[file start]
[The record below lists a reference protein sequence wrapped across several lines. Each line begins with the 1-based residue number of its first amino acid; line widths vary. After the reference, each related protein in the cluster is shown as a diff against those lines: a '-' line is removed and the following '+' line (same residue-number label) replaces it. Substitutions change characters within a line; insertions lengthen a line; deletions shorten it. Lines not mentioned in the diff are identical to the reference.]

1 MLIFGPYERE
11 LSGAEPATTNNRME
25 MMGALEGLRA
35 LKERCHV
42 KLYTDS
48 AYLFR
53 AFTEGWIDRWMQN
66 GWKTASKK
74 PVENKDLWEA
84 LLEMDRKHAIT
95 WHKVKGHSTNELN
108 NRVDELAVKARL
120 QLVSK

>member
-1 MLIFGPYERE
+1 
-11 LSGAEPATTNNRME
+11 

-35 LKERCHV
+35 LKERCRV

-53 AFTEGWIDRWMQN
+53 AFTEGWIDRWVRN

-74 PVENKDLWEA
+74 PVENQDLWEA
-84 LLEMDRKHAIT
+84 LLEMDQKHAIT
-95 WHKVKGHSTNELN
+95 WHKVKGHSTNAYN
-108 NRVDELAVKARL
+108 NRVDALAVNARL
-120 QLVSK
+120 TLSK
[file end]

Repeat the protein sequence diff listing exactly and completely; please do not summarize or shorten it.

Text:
[The record below lists a reference protein sequence wrapped across several lines. Each line begins with the 1-based residue number of its first amino acid; line widths vary. After the reference, each related protein in the cluster is shown as a diff against those lines: a '-' line is removed and the following '+' line (same residue-number label) replaces it. Substitutions change characters within a line; insertions lengthen a line; deletions shorten it. Lines not mentioned in the diff are identical to the reference.]

1 MLIFGPYERE
11 LSGAEPATTNNRME
25 MMGALEGLRA
35 LKERCHV
42 KLYTDS
48 AYLFR
53 AFTEGWIDRWMQN
66 GWKTASKK
74 PVENKDLWEA
84 LLEMDRKHAIT
95 WHKVKGHSTNELN
108 NRVDELAVKARL
120 QLVSK

>member
-1 MLIFGPYERE
+1 
-11 LSGAEPATTNNRME
+11 

-35 LKERCHV
+35 LKERCRV

-53 AFTEGWIDRWMQN
+53 AFTEGWIDRWVRN

-74 PVENKDLWEA
+74 PVENQDLWEA
-84 LLEMDRKHAIT
+84 LLEMDQKHAIT
-95 WHKVKGHSTNELN
+95 WHKVKGHSTNAYN
-108 NRVDELAVKARL
+108 NRVDALAVNARL
-120 QLVSK
+120 TLSK